The LM556 Dual timing circuit is a highly stable controller capable of producing accurate time delays or oscillation. The 556 is a dual 555. Timing is provided by an external resistor and capacitor for each timing function. The two timers operate independently of each other sharing only VCC and ground. The circuits may be triggered and reset on falling waveforms. The output structures may sink or source 200mA.
a) Direct replacement for SE556/NE556
b) Timing from microseconds through hours
c) Operates in both astable and monostable modes
d) Replaces two 555 timers
e) Adjustable duty cycle
f) Output can source or sink 200mA
g) Output and supply TTL compatible
h) Temperature stability better than 0.005% per °C
i) Normally on and normally off output

a) Precision timing
b) Pulse generation
c) Sequential timing
d) Time delay generation
e) Pulse width modulation
f) Pulse position modulation
g) Linear ramp generator

The Connection diagram of a typical LM556 Dual timer is as shown below.

You will learn what 110dB of alarm sounds like. The piezo elements is set to oscillate around their resonant frequency. The sound generated is very loud and it can hurt your ears, so do be careful.

You can find the CK216 6-15V Alarm Module kit here under the SURVEILLANCE AND SECURITY (SPY) category.


Analog Timing Light Project

Timing Light Project

This analog timing light project uses RC circuit as a delay OFF timer to control the duration an incandescent light turns ON. When the accuracy of a timer is not critical, the use of RC circuit is a good choice as it is more cost effective and simple. Once the normally open switch SW is pressed, the light will turn ON for a duration of 10 - 20 seconds before it turns OFF. The duration of the turn ON time can be varied by varying the values of R1, R2 and E1.
Schematic Diagram
The schematic of the project is as shown below.

When SW is pressed, the base of the transistor Q1 is forward bias and it turns ON. This turns ON the 12V relay that is connected to the transistor. The contact of the relay RLY must be able to withstand the current of the load. At the same time, the electrolytic capacitor E1 is being charged to a voltage of approximately 0.7V.
Once SW is released, E1 will discharged through resistor R2 and the base of the transistor. After some time, When the voltage across E1 drops to approximately 0.5V, the transistor will turn OFF. This in turn will cause the relay to turn OFF and the incandescent light will turn OFF. The timing of the turn OFF can be changed by changing the values of E1, R1 and R2.

Parts List
The parts list of the project is as shown below.


HVAC Thermostat

Introduction To HVAC Thermostat

HVAC thermostat has been one of the common device used in residential and industrial buildings to control the temperature of a space be it a warehouse, a room, a hall or an office. This thermostat project will focus on the heating control of a space that uses electric heater as its source of heating. It basically consists of a comparator that controls the ON and OFF of the electric heater based on the sensor temperature.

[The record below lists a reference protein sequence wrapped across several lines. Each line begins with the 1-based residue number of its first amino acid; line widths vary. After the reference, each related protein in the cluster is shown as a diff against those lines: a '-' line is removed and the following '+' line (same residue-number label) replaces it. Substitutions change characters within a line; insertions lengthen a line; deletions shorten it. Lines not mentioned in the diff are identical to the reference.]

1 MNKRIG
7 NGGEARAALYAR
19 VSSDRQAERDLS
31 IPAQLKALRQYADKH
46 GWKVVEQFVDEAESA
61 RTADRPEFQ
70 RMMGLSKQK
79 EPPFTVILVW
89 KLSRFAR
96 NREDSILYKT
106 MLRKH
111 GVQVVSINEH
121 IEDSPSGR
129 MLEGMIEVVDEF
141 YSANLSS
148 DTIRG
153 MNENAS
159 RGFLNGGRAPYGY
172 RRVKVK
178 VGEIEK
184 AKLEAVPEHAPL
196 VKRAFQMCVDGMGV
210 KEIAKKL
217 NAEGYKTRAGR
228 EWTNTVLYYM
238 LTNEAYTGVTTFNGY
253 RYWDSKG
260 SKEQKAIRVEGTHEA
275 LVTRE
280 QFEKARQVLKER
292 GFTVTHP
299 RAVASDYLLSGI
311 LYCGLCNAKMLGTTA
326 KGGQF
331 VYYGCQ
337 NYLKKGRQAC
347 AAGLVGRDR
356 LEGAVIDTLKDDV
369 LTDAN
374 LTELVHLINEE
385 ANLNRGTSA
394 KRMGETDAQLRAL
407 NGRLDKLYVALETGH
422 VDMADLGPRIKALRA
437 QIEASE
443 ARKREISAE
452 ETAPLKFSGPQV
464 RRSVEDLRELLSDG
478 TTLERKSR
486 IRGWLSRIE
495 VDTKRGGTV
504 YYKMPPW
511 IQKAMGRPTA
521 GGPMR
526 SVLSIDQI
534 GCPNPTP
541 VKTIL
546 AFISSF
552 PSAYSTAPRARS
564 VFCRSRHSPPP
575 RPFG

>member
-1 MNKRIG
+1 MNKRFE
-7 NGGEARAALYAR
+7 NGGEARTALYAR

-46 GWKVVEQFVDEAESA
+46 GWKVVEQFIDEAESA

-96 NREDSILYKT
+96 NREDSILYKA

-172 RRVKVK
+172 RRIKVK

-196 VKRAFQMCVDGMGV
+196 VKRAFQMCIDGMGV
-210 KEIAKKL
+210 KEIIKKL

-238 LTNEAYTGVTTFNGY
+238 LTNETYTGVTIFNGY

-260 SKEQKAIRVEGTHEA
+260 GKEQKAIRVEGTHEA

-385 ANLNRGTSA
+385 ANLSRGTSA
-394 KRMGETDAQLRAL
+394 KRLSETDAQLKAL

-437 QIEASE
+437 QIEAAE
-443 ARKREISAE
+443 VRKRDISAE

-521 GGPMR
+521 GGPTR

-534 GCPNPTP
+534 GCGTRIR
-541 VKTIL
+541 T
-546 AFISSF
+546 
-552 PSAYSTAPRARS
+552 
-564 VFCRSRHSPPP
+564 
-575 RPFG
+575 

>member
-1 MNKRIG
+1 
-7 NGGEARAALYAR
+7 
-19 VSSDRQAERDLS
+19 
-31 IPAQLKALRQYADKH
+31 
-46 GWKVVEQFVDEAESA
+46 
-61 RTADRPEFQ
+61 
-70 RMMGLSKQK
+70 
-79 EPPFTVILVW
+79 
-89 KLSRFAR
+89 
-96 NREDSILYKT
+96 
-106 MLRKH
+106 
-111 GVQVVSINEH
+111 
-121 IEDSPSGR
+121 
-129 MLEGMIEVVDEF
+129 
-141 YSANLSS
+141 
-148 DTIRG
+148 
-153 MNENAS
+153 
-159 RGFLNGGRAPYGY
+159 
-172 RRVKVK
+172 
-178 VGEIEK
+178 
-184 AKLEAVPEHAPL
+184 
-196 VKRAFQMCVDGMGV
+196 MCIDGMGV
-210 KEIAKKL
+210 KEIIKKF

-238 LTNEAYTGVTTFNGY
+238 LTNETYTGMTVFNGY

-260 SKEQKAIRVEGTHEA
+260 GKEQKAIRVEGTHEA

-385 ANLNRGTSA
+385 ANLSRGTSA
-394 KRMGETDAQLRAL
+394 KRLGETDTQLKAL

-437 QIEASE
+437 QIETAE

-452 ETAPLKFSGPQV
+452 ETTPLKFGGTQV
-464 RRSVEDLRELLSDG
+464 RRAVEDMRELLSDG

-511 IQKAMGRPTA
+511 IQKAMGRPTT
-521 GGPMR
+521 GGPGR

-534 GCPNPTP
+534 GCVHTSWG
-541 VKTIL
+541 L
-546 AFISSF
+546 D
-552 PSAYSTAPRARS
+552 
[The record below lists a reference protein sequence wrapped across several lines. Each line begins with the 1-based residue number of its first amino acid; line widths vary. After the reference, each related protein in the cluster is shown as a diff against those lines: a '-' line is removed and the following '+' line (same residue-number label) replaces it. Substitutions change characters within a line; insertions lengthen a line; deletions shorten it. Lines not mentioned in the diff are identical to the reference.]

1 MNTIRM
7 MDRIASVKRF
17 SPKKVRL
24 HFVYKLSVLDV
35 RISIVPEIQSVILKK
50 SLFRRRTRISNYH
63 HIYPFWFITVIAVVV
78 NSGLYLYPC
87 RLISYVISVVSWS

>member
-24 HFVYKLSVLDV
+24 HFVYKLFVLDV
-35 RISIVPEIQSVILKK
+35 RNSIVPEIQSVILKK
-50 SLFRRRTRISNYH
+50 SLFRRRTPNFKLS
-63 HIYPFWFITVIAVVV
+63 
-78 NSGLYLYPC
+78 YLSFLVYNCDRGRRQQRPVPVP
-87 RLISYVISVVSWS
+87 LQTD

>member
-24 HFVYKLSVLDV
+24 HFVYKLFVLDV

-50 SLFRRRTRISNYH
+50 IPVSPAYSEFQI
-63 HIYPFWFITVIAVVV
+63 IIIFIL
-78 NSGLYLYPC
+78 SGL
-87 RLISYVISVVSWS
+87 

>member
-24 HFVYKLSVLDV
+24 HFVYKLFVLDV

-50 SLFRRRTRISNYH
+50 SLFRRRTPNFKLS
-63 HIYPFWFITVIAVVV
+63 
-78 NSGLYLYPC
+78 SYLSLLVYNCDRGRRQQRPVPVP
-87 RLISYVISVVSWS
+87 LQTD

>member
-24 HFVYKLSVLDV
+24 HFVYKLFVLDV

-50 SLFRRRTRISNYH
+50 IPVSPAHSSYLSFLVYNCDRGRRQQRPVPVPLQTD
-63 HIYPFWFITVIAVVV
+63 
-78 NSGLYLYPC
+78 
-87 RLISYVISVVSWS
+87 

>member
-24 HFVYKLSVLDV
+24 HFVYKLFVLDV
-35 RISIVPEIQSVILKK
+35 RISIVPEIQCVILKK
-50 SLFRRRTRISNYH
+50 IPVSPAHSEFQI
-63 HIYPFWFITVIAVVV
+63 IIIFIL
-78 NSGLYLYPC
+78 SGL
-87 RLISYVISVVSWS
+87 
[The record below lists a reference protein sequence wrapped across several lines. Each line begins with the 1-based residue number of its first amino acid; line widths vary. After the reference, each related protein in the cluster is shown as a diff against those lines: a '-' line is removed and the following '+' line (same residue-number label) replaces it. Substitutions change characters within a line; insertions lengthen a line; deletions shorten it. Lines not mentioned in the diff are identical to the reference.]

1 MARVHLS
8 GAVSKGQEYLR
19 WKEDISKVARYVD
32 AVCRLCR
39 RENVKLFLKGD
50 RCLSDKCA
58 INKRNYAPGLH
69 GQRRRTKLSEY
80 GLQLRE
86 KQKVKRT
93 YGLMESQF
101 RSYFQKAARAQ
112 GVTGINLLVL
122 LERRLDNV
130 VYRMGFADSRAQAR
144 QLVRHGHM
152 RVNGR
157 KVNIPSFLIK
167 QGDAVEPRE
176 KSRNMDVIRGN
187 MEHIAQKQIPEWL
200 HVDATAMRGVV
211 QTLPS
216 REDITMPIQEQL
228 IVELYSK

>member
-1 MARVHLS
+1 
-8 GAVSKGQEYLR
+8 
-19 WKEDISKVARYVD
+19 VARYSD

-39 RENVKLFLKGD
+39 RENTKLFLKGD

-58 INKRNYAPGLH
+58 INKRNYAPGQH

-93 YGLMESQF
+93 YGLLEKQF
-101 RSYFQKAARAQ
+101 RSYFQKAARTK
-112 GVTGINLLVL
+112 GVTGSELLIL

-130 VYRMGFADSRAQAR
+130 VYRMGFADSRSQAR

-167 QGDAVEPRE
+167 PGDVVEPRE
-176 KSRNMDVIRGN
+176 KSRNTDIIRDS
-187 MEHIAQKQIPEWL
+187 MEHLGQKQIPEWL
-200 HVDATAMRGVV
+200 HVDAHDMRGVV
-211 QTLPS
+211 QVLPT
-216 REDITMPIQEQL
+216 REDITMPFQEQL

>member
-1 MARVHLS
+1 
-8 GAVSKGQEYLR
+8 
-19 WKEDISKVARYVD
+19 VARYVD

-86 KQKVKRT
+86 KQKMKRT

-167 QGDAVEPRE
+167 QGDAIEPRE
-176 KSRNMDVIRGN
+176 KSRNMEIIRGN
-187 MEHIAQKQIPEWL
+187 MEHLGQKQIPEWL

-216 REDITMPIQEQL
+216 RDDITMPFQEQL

The control of the fan speed is usually hardwired with two speed or three speed motors and is incorporated into the thermostat. The temperature range of this thermostat is from 5 Celcius to 30 Celcius with a tolerance of approximately 3 degree Celcius. Hence, only non critical tolerance control of temperature control such as a room can be used.

Circuit Description
The circuit diagram shows the configuration of the HVAC thermostat. The LM358 Op Amp is used as a comparator to sense the inputs of the reference voltage (PIN 3) and room temperature (PIN 2). The thermistor used is a NTC (negative temperature coefficient) type where its resistance will drop when the temperature increases and vice versa. It has a resistance of 20K ohm at 25 degree Celcius. When the room temperature drops, the thermistor resistance will go up and hence the output of the operational amplifier will be low. This cause the relay to turn OFF and the heater will conduct until the temperature of the room rises again.

The circuit is calibrated using variable resistor VR1. Set the lever of the slide potentiometer or rotary potentiometer VR2 to 25 Celcius location. Place the thermistor at a space where the temperature is at 25 Celcius. By varying VR1, set the resistance at the position between the ON and OFF of the relay. Use a suitable contact relay rating according to the load of the heater.

Parts List


Constructing FM transmitters (89MHz - 109MHz)

This project provides the schematic and the parts list needed to construct FM transmitters with an operating frequency of 89MHz - 109MHz. You need a receiver to receive the signals from this transmitter. Typical radio tuned to FM range will be able to receive this signal.
A Frequency Modulated wave is a sine wave with a periodically varying instantaneous frequency and a constant amplitude. The average frequency is called the carrier frequency and the instantaneous frequency changes at the modulation frequency . The maximum excursion of the instantaneous frequency from the average is related to the modulation depth .
For a FM radio transmission, the carrier frequency would be the station you tune to, and you would hear a pure audio tone at the modulation frequency, with a loudness derived from the modulation depth.